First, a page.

Boston University and Boston College entered Monday's Beanpot final ranked No. 2 and No. 3 in the nation, respectively. But even their jockeying in the national rankings this season doesn't hold a candle to the excitement we're typically exposed to when these two teams meet up in the annual tournament.
Prior to Monday night's championship showdown, each of the last eight head-to-head Beanpot matchups between BU and BC were decided by one goal, with four of those contests needing more than 60 minutes to settle. Of those eight games, five came with the Beanpot title on the line.
But one could argue that Monday's see-saw battle, from which Boston College emerged victorious, was the best of them all. After all, it met all of the above criteria.
"BU played an outstanding hockey game," BC head coach Jerry York said after the win. "I thought we came right back with the same attitude to our team, so that was college hockey at its finest. We're both ranked in the top five in the country, so we kind of expect that. And then with the rivalry between the two schools, it had all the makings of a classic college hockey game and it unfolded just like that."
A classic indeed.
The game's first tally came after BC saw freshman Quinn Smith get sent off for boarding at 7:38 of the first period. But just as they did last week, the Eagles showed they can still be dangerous when playing a man down, as Pat Mullane got BC on the board with Smith still in the box.
The two teams then traded power-play goals in the second period before Garrett Noonan's second goal of the night (11th of the season) pulled the Terriers even with just 13 minutes left in regulation.
With neither team able to capitalize down the stretch, the game required an extra period, and looked poised for a second overtime.
Bill Arnold had other plans.
The sophomore took a feed from junior Steven Whitney, and ripped a wrist shot past BU goaltender Kieran Millan for the game-winner, handing Boston College its third straight Beanpot title.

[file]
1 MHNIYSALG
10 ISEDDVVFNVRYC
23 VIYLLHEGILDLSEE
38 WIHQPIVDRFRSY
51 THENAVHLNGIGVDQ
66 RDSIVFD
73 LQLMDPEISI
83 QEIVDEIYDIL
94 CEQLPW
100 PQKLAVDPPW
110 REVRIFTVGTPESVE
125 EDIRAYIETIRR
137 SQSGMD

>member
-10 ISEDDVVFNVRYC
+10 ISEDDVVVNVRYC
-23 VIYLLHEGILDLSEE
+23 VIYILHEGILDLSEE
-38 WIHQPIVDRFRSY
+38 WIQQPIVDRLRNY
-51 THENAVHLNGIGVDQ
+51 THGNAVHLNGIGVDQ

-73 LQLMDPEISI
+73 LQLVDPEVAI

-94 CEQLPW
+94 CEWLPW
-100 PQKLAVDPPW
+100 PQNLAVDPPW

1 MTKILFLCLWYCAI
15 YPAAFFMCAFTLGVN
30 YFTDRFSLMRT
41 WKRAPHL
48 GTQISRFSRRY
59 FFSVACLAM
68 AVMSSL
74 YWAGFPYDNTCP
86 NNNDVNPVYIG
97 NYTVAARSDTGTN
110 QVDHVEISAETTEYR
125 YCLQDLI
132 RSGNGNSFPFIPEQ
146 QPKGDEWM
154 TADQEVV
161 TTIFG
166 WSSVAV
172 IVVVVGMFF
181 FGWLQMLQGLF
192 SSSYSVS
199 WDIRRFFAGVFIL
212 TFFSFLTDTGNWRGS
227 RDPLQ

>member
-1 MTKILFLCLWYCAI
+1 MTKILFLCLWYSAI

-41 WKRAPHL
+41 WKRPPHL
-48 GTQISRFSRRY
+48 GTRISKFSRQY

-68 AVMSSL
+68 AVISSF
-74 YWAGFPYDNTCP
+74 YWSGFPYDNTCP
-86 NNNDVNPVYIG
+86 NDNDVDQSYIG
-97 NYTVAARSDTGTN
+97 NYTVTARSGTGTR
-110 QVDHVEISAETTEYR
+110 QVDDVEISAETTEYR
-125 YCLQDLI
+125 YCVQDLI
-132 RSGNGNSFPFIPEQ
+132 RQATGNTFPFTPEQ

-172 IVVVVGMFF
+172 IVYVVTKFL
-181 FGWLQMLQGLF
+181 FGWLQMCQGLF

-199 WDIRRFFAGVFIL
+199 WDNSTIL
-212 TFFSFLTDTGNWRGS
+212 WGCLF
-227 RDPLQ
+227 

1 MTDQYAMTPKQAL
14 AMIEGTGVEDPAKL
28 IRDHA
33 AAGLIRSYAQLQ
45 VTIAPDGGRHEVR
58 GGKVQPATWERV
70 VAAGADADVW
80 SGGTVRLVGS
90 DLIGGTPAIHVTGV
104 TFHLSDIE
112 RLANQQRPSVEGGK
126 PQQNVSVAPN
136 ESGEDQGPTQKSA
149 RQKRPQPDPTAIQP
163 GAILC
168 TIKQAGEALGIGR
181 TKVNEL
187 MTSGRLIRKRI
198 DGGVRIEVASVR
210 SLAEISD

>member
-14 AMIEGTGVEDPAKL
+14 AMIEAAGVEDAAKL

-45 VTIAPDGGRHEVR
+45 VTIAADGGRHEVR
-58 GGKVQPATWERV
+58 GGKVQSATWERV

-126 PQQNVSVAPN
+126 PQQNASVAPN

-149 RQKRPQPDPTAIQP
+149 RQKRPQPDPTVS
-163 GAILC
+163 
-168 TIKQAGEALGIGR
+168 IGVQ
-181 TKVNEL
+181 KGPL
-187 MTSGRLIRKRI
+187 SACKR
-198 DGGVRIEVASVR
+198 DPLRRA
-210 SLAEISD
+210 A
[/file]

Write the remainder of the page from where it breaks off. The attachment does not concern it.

"I'm in the clouds right now," Arnold said of his title-clinching goal. "You dream about this as a kid and you never really expect it to happen, so this is unbelievable."
A native of Needham, Mass., Arnold grew up watching the Beanpot and rooting for BC, so he firmly understands the importance of the annual tournament in the Boston-area. And while the event will always remain popular locally, Monday's Garden thriller served as the latest example of just how competitive the tournament remains, and how it's possible for the tourney to still reach new heights even though it just blew out its 60th birthday candle.
"Over the last few years, people have talked about, 'Has the Beanpot kind of lost its luster?' 'How are the crowds?' and 'Where is college hockey in the Boston area?' Well tonight was a statement," York said. "That place was jammed with fans of college hockey, whether they're associated with BU or BC or Harvard or Northeastern, I think the Beanpot's in good hands. It has been for a long time, and it's going to continue, especially with that type of hockey game tonight."
York may not have been referring directly to BC when he said the Beanpot is in good hands, but his team's fingerprints are the only ones to be all over it for three straight years. BC's six seniors haven't lost a Beanpot game since their first, when the Eagles fell to Northeastern, 6-1, in the first round in 2009.
Defenseman Tommy Cross, one of those six seniors and a 2007 draft pick of the Boston Bruins, is relishing the success. But he isn't ready to discredit anything any of the other three participating schools bring to the table annually.
"I don't know if it's that BC is taking over the Beanpot. I don't think that's the case," Cross said. "Last year was overtime, this year was overtime. I think it just speaks to the level of play of the four schools in Boston. Every game's tough, whether it's the first round or whether it's the finals. BU's got a great hockey team, BC's got a great hockey team. The level of play, certainly this year, it gets better every year. It speaks to our program, but also the other programs in the Beanpot."
Next season, BC will look to become the first school to win four Beanpot titles in a row since BU won six in a row from 1995 to 2000.
If the recent trend holds true, it won't be easy. Then again, is it ever? The level of competitiveness is what allows the Beanpot to maintain its luster after all these years. It's not simply a matter of which hands the famous trophy ends up in. It's a matter of how it gets there.
And this year's incredible final, during which the trophy seemingly switched hands 10 different times in a one-hour period, shows why the event remains an intriguing one for even the most casual hockey fan.
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